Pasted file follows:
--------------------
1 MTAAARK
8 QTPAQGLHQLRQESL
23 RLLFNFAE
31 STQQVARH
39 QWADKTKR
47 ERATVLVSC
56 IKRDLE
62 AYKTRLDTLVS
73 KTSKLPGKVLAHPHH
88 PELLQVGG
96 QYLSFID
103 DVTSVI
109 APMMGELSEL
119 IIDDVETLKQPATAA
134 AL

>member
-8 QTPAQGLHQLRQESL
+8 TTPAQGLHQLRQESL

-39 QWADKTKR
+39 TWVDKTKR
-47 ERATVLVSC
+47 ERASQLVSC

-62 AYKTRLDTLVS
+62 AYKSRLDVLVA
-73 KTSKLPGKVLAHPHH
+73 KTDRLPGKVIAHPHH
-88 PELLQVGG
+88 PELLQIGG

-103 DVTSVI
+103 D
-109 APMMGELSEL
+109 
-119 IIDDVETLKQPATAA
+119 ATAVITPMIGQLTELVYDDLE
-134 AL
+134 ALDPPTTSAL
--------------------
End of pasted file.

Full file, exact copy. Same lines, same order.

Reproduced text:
1 MTAAARK
8 QTPAQGLHQLRQESL
23 RLLFNFAE
31 STQQVARH
39 QWADKTKR
47 ERATVLVSC
56 IKRDLE
62 AYKTRLDTLVS
73 KTSKLPGKVLAHPHH
88 PELLQVGG
96 QYLSFID
103 DVTSVI
109 APMMGELSEL
119 IIDDVETLKQPATAA
134 AL

>member
-8 QTPAQGLHQLRQESL
+8 TTPAQGLHQLRQESL

-39 QWADKTKR
+39 TWVDKTKR
-47 ERATVLVSC
+47 ERASQLVSC

-62 AYKTRLDTLVS
+62 AYKSRLDVLVA
-73 KTSKLPGKVLAHPHH
+73 KTDRLPGKVIAHPHH
-88 PELLQVGG
+88 PELLQIGG

-103 DVTSVI
+103 D
-109 APMMGELSEL
+109 
-119 IIDDVETLKQPATAA
+119 ATAVITPMIGQLTELVYDDLE
-134 AL
+134 ALDPPTTSAL